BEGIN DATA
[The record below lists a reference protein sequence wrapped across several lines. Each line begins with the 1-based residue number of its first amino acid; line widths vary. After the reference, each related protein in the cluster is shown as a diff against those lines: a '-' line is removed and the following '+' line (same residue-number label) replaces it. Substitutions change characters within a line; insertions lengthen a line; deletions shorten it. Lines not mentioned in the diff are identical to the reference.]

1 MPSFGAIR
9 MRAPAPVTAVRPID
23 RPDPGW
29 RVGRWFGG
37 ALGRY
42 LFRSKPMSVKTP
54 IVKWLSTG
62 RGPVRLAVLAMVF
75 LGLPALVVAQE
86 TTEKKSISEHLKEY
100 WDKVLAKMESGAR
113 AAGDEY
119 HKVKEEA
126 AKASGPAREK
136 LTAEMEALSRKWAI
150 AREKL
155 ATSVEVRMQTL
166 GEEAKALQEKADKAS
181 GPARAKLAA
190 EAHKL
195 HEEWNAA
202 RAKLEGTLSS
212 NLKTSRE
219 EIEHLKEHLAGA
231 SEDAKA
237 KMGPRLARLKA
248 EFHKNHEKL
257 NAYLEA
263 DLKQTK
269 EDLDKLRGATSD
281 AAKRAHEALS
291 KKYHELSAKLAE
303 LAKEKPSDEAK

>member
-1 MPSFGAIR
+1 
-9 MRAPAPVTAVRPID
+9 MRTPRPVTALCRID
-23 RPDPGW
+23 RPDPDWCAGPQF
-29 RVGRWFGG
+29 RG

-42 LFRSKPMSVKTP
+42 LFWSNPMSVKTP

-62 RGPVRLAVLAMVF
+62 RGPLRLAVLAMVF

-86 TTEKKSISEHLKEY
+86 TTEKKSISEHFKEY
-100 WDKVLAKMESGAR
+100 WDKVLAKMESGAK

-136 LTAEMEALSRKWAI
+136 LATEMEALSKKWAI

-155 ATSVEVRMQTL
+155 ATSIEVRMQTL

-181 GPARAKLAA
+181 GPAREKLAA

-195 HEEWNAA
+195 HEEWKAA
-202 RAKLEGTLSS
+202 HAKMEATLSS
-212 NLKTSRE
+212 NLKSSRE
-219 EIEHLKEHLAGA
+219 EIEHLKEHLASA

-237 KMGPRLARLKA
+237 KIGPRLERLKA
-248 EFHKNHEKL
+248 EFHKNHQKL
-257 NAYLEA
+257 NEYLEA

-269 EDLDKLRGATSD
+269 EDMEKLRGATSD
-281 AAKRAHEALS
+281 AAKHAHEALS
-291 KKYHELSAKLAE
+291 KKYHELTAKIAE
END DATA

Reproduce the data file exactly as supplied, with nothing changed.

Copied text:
[The record below lists a reference protein sequence wrapped across several lines. Each line begins with the 1-based residue number of its first amino acid; line widths vary. After the reference, each related protein in the cluster is shown as a diff against those lines: a '-' line is removed and the following '+' line (same residue-number label) replaces it. Substitutions change characters within a line; insertions lengthen a line; deletions shorten it. Lines not mentioned in the diff are identical to the reference.]

1 MPSFGAIR
9 MRAPAPVTAVRPID
23 RPDPGW
29 RVGRWFGG
37 ALGRY
42 LFRSKPMSVKTP
54 IVKWLSTG
62 RGPVRLAVLAMVF
75 LGLPALVVAQE
86 TTEKKSISEHLKEY
100 WDKVLAKMESGAR
113 AAGDEY
119 HKVKEEA
126 AKASGPAREK
136 LTAEMEALSRKWAI
150 AREKL
155 ATSVEVRMQTL
166 GEEAKALQEKADKAS
181 GPARAKLAA
190 EAHKL
195 HEEWNAA
202 RAKLEGTLSS
212 NLKTSRE
219 EIEHLKEHLAGA
231 SEDAKA
237 KMGPRLARLKA
248 EFHKNHEKL
257 NAYLEA
263 DLKQTK
269 EDLDKLRGATSD
281 AAKRAHEALS
291 KKYHELSAKLAE
303 LAKEKPSDEAK

>member
-1 MPSFGAIR
+1 
-9 MRAPAPVTAVRPID
+9 MRTPRPVTALCRID
-23 RPDPGW
+23 RPDPDWCAGPQF
-29 RVGRWFGG
+29 RG

-42 LFRSKPMSVKTP
+42 LFWSNPMSVKTP

-62 RGPVRLAVLAMVF
+62 RGPLRLAVLAMVF

-86 TTEKKSISEHLKEY
+86 TTEKKSISEHFKEY
-100 WDKVLAKMESGAR
+100 WDKVLAKMESGAK

-136 LTAEMEALSRKWAI
+136 LATEMEALSKKWAI

-155 ATSVEVRMQTL
+155 ATSIEVRMQTL

-181 GPARAKLAA
+181 GPAREKLAA

-195 HEEWNAA
+195 HEEWKAA
-202 RAKLEGTLSS
+202 HAKMEATLSS
-212 NLKTSRE
+212 NLKSSRE
-219 EIEHLKEHLAGA
+219 EIEHLKEHLASA

-237 KMGPRLARLKA
+237 KIGPRLERLKA
-248 EFHKNHEKL
+248 EFHKNHQKL
-257 NAYLEA
+257 NEYLEA

-269 EDLDKLRGATSD
+269 EDMEKLRGATSD
-281 AAKRAHEALS
+281 AAKHAHEALS
-291 KKYHELSAKLAE
+291 KKYHELTAKIAE